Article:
Introduction Overview / About Purpose of this document and intended audience This document, called the Wine User Guide, is both an easy installation guide and an extensive reference guide. This guide is for both the new Wine user and the experienced Wine user, offering full step-by-step installation and configuration instructions, as well as featuring extensive reference material by documenting all configuration features and support areas. Further questions and comments If, after examining this guide, the FAQ, and other relevant documentation there is still something you cannot figure out, we would love to hear from you. The mailing lists section contains several mailing lists and an IRC channel, all of which are great places to seek help and offer suggestions. If you are particularly savvy, and believe that something can be explained better, you can file a bug report or post a patch on Wine documentation itself. Content overview / Steps to take In order to be able to use Wine, you must first have a working installation. This guide will help you to move your system from an empty, Wineless void to one boasting a fresh, up to date Wine install. The first step, Getting Wine, illustrates the various methods of getting Wine's files onto your computer. The second step, Configuring Wine, shows how to customize a Wine installation depending on your individual needs. The final step, Running Wine, covers the specific steps you can take to get a particular application to run better under Wine, and provides useful links in case you need further help. Quick start The process of installing and running Wine can be summarised as follows: Get a distribution as indicated in Getting Wine and see the Wine Downloads page. For the casual or new user the simplest is to get a packaged version for your distribution. Optionally configure Wine using the winecfg command. Wine should work without any additional configuration options. To test your installation run Wine notepad clone using the wine notepad command. Check the Wine AppDB for specific instructions or steps required to install or run your application. Run Wine using the wine path/to/appname.exe command. The first command you will run will be to install an application. Typically something like wine /media/cdrom/setup.exe or the equivalent path might be used to install an application from CD. What is Wine? Windows and Linux Different software programs are designed for different operating systems, and most won't work on systems that they weren't designed for. Windows programs, for example, won't run in Linux because they contain instructions that the system can't understand until they're translated by the Windows environment. Linux programs, likewise, won't run under the Windows operating system because Windows is unable to interpret all of their instructions. This situation presents a fundamental problem for anyone who wants to run software for both Windows and Linux. A common solution to this problem is to install both operating systems on the same computer, known as dual booting. When a Windows program is needed, the user boots the machine into Windows to run it; when a Linux program is then needed, the user then reboots the machine into Linux. This option presents great difficulty: not only must the user endure the frustration of frequent rebooting, but programs for both platforms can't be run simultaneously. Having Windows on a system also creates an added burden: the software is expensive, requires a separate disk partition, and is unable to read most filesystem formats, making the sharing of data between operating systems difficult. What is Wine, and how can it help me? Wine makes it possible to run Windows programs alongside any Unix-like operating system, particularly Linux. At its heart, Wine is an implementation of the Windows Application Programing Interface (API) library, acting as a bridge between the Windows program and Linux. Think of Wine as a compatibility layer, when a Windows program tries to perform a function that Linux doesn't normally understand, Wine will translate that program's instruction into one supported by the system. For example, if a program asks the system to create a Windows pushbutton or text-edit field, Wine will convert that instruction into its Linux equivalent in the form of a command to the window manager using the standard X11 protocol. If you have access to the Windows program source code, Wine can also be used to recompile a program into a format that Linux can understand more easily. Wine is still needed to launch the program in its recompiled form, however there are many advantages to compiling a Windows program natively within Linux. For more information, see the Winelib User Guide. Wine features Throughout the course of its development, Wine has continually grown in the features it carries and the programs it can run. A partial list of these features follows: Support for running Win64, Win32 (Win 95/98, NT/2000/XP/2003/Vista/2008/7/2012/10), Win16 (Win 3.1) and DOS programs Optional use of external vendor DLL files (such as those included with Windows) X11-based graphics display, allowing remote display to any X terminal, as well as a text mode console Desktop-in-a-box or mixable windows DirectX support for games Good support for various sound drivers including OSS and ALSA Support for alternative input devices such as graphics tablets. Printing: PostScript interface driver (psdrv) to standard Unix PostScript print services Modem, serial device support Winsock TCP/IP networking support ASPI interface (SCSI) support for scanners, CD writers, and other devices Advanced Unicode and foreign language support Full-featured Wine debugger and configurable trace logging messages for easier troubleshooting Versions of Wine Wine from WineHQ Wine is an open source project, and there are accordingly many different versions of Wine for you to choose from. The standard version of Wine comes in intermittent releases (roughly twice a month), and can be downloaded over the Internet in both prepackaged binary form and ready to compile source code form. Alternatively, you can install a development version of Wine by using the latest available source code from the Git repository. See the next chapter, Getting Wine, for further details. Other Versions of Wine There are a number of programs that are derived from the standard Wine codebase in some way or another. Some of these are commercial products from companies that actively contribute to the Wine project. These products try to stand out or distinguish themselves from the standard version of Wine by offering greater compatibility, easier configuration, and commercial support. If you require such things, it is a good idea to consider purchasing these products. Various Wine offerings Product Description Distribution Form CodeWeavers CrossOver Office CrossOver Office allows you to install your favorite Windows productivity applications in Linux, without needing a Microsoft Operating System license. CrossOver includes an easy to use, single click interface, which makes installing a Windows application simple and fast. Commercial; 30-day fully-functional demo available.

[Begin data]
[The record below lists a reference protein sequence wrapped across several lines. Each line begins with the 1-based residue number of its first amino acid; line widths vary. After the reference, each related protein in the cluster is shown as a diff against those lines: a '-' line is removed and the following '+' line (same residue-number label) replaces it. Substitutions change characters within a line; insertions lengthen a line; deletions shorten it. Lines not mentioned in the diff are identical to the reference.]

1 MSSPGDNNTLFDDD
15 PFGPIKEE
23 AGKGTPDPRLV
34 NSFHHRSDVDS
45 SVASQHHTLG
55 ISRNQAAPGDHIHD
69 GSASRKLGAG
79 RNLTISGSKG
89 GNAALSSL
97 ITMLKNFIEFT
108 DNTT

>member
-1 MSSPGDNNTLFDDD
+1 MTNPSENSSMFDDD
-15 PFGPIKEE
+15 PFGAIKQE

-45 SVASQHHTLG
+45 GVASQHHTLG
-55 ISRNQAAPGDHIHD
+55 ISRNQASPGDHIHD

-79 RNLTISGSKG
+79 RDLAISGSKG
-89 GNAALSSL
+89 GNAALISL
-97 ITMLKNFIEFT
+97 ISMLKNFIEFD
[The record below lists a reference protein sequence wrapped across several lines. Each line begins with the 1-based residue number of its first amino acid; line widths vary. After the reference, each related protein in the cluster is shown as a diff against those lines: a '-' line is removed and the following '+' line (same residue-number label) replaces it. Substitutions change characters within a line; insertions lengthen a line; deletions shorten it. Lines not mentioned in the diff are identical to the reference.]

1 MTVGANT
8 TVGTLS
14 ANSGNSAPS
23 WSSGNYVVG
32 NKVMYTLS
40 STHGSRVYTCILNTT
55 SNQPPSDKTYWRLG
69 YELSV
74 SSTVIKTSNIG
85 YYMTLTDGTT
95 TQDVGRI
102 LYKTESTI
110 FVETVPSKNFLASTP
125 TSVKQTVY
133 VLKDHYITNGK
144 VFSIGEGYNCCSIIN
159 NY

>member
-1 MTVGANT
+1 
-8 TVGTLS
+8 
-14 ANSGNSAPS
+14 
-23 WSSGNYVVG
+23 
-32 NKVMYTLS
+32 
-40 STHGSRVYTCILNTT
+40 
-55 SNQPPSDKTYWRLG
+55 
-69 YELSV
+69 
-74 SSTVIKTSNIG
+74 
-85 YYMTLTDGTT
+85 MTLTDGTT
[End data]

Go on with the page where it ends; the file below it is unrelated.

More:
Alternatives to Wine you might want to consider There are many ways to run software other than through Wine. If you are considering using Wine to run an application you might want to think about the viability of these approaches if you encounter difficulty. Native Applications Instead of running a particular Windows application with Wine, one frequently viable alternative is to simply run a different application. Many Windows applications, particularly more commonly used ones such as media players, instant messengers, and filesharing programs have very good open source equivalents. Furthermore, a sizable number of Windows programs have been ported to Linux directly, eliminating the need for Wine (or Windows) entirely. These alternatives should be found through your system package management facilities. Another Operating System Probably the most obvious method of getting a Windows application to run is to simply run it on Windows. However, security, license cost, backward-compatibility, and machine efficiency issues can make this a difficult proposition, which is why Wine is so useful in the first place. Another alternative is to use ReactOS, which is a fully open source alternative to Windows. ReactOS shares code heavily with the Wine project, but rather than running Windows applications on top of Linux they are instead run on top of the ReactOS kernel. ReactOS also offers compatibility with Windows driver files, allowing the use of hardware without functional Linux drivers. Virtual Machines Rather than installing an entirely new operating system on your machine, you can instead run a virtual machine at the software level and install a different operating system on it. Thus, you could run a Linux system and at the same time run Windows along with your application in a virtual machine simultaneously on the same hardware. Virtual machines allow you to install and run not only different versions of Windows on the same hardware, but also other operating systems, including ReactOS. There are several different virtual machine offerings out there, and some are also able to emulate x86 hardware on different platforms. The open source Bochs, VirtualBox and QEMU can run both Windows and ReactOS virtually. Other, commercial virtual machine offerings include VMware and Microsoft's VirtualPC. There are significant drawbacks to using virtual machines, however. Unlike Wine, such programs are emulators, so there is an inevitable speed decrease which can be quite substantial. Furthermore, running an application inside a virtual machine prevents fully integrating the application within the current environment. You won't, for example, be able to have windows system tray icons or program shortcuts sitting alongside your desktop Linux ones, since instead the Windows applications must reside completely within the virtual machine.